If people don't read the poll before responding, it isn't my fault, but if you have a suggestion about how to more objectively title this thread, I'm all ears.
How about "Should everybody earning above the poverty line who is not a student or elderly pay taxes?" That has a concrete definition, where "able to pay" is completely subjective. You want to talk about wording in contracts... I don't think "able to pay" would be found in any contract because it's so subjective.

Maybe reading so many political threads has made me cynical, but the tactic I often see employed is somebody will ask a leading question, one that most people would agree on, and then when everybody agrees, they twist the wording slightly or spin the result to mean those people support a specific plan or proposal or policy.

I'm not saying that's what you're doing here, but this is something I can imagine some people doing. They could say "88% of PFers believe a single person making 12,000 a year should pay federal income tax!" when I think that if you defined it that way, more people would have voted no. (The poverty line for such a person is \$11,170 according to HHS).

Or, even worse (again, I am NOT saying this is what you're doing here, but only what I've seen others do), a person could claim "88% of PFers think that the child care credit should be abolished!" (This is because a fair amount of those who pay no income tax don't do so because they receive more in child tax credits than they pay in income taxes, for a net gain).

I've started to ramble a bit, so let me summarize. I disagree with your definition of "able to pay" as anybody over the poverty line. I believe that everybody who is able to pay, by my definition of able to pay (which I have made no attempt to articulate), should pay taxes, but by your definition, I had to vote no on the poll. But, I agree with the statement "Anybody who is able to pay taxes should pay them" for sufficient values of "able to pay." But again, that's a "no" vote.

My earlier points were to say that it's counterintuitive to vote "no" on a question it seems that one agrees with because of how the terms are defined. Should a single mother with two kids making 19,500 a year have to pay federal income taxes on top of payroll taxes? No. Do you define her as "able to pay?" Yes. (see HHS link earlier) I'd be curious to see how differently a poll that asks "should this single mother have to pay income taxes" comes out as compared to this one.

SixNein
Gold Member
I'd like to gain some clarity on part of the issue with the Romney "47%" statement. There are a lot of "yeah, but...." responses to it, but few people who give such responses ever make it clear on this point:

Should everyone who is not elderly, poor, a student, or in some other hardship pay federal income tax?

For the record, according to this CNN graphic, it is roughly 28% of the population that is currently able, by that criteria, who does not pay federal income tax (though it includes an imprecise poverty measure): http://money.cnn.com/galleries/2012/pf/taxes/1203/gallery.election.moneymag/index.html?hpt=hp_t1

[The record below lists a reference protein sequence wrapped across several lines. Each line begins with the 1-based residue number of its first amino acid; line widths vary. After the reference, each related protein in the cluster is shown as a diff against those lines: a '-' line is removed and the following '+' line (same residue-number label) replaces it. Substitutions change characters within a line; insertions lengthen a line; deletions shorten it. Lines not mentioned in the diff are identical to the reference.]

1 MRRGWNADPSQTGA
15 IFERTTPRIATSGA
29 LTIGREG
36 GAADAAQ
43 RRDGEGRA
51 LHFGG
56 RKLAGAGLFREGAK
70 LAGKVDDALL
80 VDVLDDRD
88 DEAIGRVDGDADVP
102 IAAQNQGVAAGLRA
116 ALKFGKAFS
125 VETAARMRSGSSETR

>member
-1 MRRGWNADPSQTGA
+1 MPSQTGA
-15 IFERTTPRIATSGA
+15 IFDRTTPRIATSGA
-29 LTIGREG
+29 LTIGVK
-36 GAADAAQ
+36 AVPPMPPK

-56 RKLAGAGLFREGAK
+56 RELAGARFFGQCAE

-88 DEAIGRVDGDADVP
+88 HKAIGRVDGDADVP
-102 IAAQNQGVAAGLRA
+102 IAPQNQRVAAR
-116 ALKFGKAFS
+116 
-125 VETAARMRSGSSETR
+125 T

For the "other", what I'm looking for is another criteria for deciding who should and shouldn't pay federal income tax, For example:
-Anyone over twice the poverty line.
-Only the rich.
The manner in which the tax issue is argued by Mit Romney seems to indicate some kind of anti-poor attitude. He argues the income tax as if it were the only tax in America, and anyone who isn't paying the only tax is a freeloader. As Warren Buffet pointed out, proportionally, the tax burden is lighter for the wealthy. To counter the Buffet argument, republicans say if he doesn't like his tax rate then he should volunteer money. The counter-argument offered by republicans is short, witty, and a red herring. And any time one points out the error in reasoning employed, conservatives hold their breath, count down from ten, and repeat the same arguments again.

As for your question, I believe the tax code should be simplified and progressive. Obviously, the tax code is too complex for the public to understand.

turbo
Gold Member
For quite a number of years, my wife and I were in the top 2% in earnings. We never had any children, and we haven't had any loans on our home(s) for over 25 years. We couldn't take advantage of any of the fancy-pants deductions or lower tax rates that the Mittsters employ. Still, I never begrudged a cent of that income tax. The US government has used our tax money to build a network of highways and roads and rail, and other facilities that we all use.

Could the federal tax code be amended to be more fair to all? I think so. When Mitt can slide by with paying 13-14% on his massive income, something is very wrong. He is able to pay Federal Income Tax, but is dodging it with the help of an accounting firm. If my income tax return approached 800 pages, I would shoot myself.

I didn't vote on the poll because the premise is flawed. I should point out that even the poorly paid workers under the poverty line have Federal taxes withheld from each check to pay for SS and Medicare. These are the same programs that the wealthy want to cut or privatize to finance their own welfare (low tax rates and lots of loopholes). The fact that low-wage earners can't earn enough to pay income taxes should be a matter of discussion.

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arildno